Copper remains a primary carrier for integrated building systems, but fiber optic cabling is assuming an increasingly important role in data, telephone, access controls, security cameras, fire and security alarms, sensors, and other signaling-dependent systems.


“With fiber optic cabling, we may have to reboot the entire concept of low-voltage structured wiring,” said Frank Bisbee, editor of online electronic magazine, Heard on the Street, (www.wireville.com). “That puts the integrated systems contractor in an enviable position for sustainable growth without regard for the state of the economy. New applications and technology will be emerging in our world in ways that we haven’t considered yet.”


Kitco Fiber Optics Design Engineer Donald Stone said fiber optics is growing around 20 percent per year.


“Most telecommunications closets today are fiber optics, and the costs of fiber optics continues to decrease with the increase in demand for bandwidth,” he said.


Rick Salvas, national accounts broadband manager for Ripley, said that most existing video surveillance systems do not use fiber optic cable. However, as the upfront costs associated with purchasing and installing fiber come down—such as the availability of prefabricated fiber cables with connectors already at both ends—newer networks are incorporating fiber.


“Some of the larger or campus-size installations use fiber to connect two or more distinct networks, such as connecting across town, where devices are far from a data center,” he said. “In this scenario, simple media converters are often used, and the increased bandwidth afforded by fiber allows for multiplexing of several networks. Facilities that have the need for many cameras frequently elect to go with fiber because of the increased bandwidth fiber provides. This, combined with the high-definition video equipment, overwhelms traditional Ethernet or coaxial networks.”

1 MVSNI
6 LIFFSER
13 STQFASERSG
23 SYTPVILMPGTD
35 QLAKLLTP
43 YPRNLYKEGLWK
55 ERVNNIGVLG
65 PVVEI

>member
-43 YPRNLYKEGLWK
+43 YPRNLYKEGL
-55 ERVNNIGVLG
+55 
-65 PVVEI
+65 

Fiber is also used as a sensing means for surveillance systems covering large areas with lengthy perimeters.


“In such installations,” Salvas said, “fiber is strung around the perimeter, typically on a fence. Sophisticated equipment then is used to monitor the signal passed through the cable. Any disturbances or breaks in the cable cause fluctuations in the signal, which the monitoring equipment can sense and locate. Some systems can pinpoint the area of disturbance to within one meter of the actual point of entry.”


Most electricians easily adapt to low-voltage copper installation and maintenance work, but terminating fiber cable requires special training and tools. Specific tools needed depend on termination procedure used.


Kitco’s Stone summarized basic fiber termination procedures:


• Epoxy method—Fiber optic connectors are secured to the fiber optic cable using a two-part epoxy cured in an epoxy oven.


• Preloaded adhesive method—Fiber optic connectors are preloaded with an adhesive that must be softened using a special oven. Once the adhesive is at the correct temperature, the optical fiber is inserted into the optic connector and is allowed to cool down, solidifying the adhesive.


• Anaerobic method—Fiber optic connectors are installed using two chemicals that rapidly react when they come in contact with each other. One of these chemicals is an adhesive, and the other is an accelerator or primer.


• Crimp and cleave method—special fiber optic connectors that do not require any type of epoxy or adhesive are used; the optical fiber is clamped within the connector, and fiber protruding from the end-face is cleaved off.


• Prepolished method—Special fiber optic connectors have a fiber stub bonded within the connector. The fiber stub at the connector end-face is factory-polished and requires no field polishing. The optical fiber from the fiber optic cable is cleaved and installed into the rear of the connector. The fiber is secured with special clamp (cam) inside the connector and crimped to the fiber optic cable jacket.